Judy Powell, An Ethnic History of Albion, 1978
One, Albion’s Ethnic Mix, 1
Two, The Germans, 6
Three, The Blacks, 15
Four, The Italians, 36
Five, The Russians, 46
Six, The Mexican-Americans, 57
Seven, Some Others; Conclusion, 69
In 1975 when communities across the nation were making plans for the 1976 Bicentennial celebrations, it occurred to me that after the big parade and the all-inspiring speeches wewould return to our daily tasks and forget what we were really celebrating – people. The real strength in this great nation is its uncanny good fortune to extract the best characteristics of many nations and melt them into one.
What could be, a more appropriate Bicentennial project than the ethnic history of a truly American city? Albion represents as true a microcosm of the “Melting Pot” as can be found anywhere in the world. The ethnic makeup of our community and the story of how, when and why each group arrived here is interesting. But much more intriguing are the facts that surround the evolution and assimilation of these “minority groups” into the mainstream of life in their new home. For some groups it took longer and they had to work harder; for some the process is not complete today-but we are learning.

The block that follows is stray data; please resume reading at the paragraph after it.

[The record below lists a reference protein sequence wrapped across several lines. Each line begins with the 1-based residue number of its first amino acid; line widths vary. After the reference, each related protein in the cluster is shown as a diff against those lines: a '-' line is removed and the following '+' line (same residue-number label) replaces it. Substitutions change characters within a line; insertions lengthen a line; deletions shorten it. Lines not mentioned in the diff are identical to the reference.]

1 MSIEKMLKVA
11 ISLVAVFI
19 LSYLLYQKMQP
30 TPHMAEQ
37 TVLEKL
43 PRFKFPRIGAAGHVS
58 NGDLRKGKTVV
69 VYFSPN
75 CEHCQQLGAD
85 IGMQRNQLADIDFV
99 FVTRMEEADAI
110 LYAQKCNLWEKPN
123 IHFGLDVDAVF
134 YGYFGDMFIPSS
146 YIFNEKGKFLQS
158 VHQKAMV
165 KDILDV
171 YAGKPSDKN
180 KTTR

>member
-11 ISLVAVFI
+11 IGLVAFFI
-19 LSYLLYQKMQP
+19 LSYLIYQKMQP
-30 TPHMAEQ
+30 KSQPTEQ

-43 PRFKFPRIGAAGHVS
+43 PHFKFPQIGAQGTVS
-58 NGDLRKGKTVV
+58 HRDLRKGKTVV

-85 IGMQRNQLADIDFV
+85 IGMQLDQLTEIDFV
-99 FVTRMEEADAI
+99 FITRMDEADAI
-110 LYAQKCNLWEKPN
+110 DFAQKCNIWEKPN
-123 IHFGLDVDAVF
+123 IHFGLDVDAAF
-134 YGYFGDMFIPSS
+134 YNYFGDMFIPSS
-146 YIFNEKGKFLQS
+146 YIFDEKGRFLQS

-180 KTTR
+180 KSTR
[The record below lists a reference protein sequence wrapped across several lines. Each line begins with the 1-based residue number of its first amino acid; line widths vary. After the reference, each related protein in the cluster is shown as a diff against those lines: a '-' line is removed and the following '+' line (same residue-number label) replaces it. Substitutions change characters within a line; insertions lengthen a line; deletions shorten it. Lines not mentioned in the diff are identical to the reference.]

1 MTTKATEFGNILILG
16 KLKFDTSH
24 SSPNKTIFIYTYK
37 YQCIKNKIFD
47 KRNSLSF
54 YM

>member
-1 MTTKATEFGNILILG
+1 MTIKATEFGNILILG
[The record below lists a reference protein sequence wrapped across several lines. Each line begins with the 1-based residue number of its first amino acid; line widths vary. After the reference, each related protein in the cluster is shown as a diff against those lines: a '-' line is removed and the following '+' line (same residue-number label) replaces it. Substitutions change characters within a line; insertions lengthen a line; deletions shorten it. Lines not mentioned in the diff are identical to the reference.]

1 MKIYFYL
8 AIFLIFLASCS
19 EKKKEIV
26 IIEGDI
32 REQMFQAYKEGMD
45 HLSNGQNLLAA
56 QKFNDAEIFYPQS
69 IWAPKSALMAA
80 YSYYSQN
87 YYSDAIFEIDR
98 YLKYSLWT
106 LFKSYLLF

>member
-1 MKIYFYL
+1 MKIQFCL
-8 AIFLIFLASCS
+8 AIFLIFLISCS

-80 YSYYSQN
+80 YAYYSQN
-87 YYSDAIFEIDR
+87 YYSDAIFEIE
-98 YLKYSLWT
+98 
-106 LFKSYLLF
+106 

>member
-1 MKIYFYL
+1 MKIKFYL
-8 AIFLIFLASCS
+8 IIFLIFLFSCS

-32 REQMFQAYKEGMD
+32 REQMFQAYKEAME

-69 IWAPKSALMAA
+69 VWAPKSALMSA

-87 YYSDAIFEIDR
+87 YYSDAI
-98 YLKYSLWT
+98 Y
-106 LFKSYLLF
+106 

The importance of this publication lies in its efforts to make most of us aware of what we are, where we came from, and what contributions our people have made; only with this knowledge can we be sure of who we are and where we are going. Only when we begin to understand these things about ourselves can we hope to understand and appreciate others. It is hoped that a sense of pride will flourish with every page-pride in our city, pride in our ethnic makeup and pride in each other.
If this publication could be utilized in each home as a silent mediator; if each time we criticized another group, we read about them; and if each time we started to hate, we tried to know and understand the hated, the results would be knowledge, understanding and pride in all our fellow citizens and in this truly American city, Read with an open mind and in the following pages you will begin to see America, the best of many nations, only in this instance the place is called Albion.
Charles W. Jones Mayor of Albion
Judy Powell, An Ethnic History of Albion, 1978. A Bi-Centennial Project by Judy Powell
Published by the City of Albion, Michigan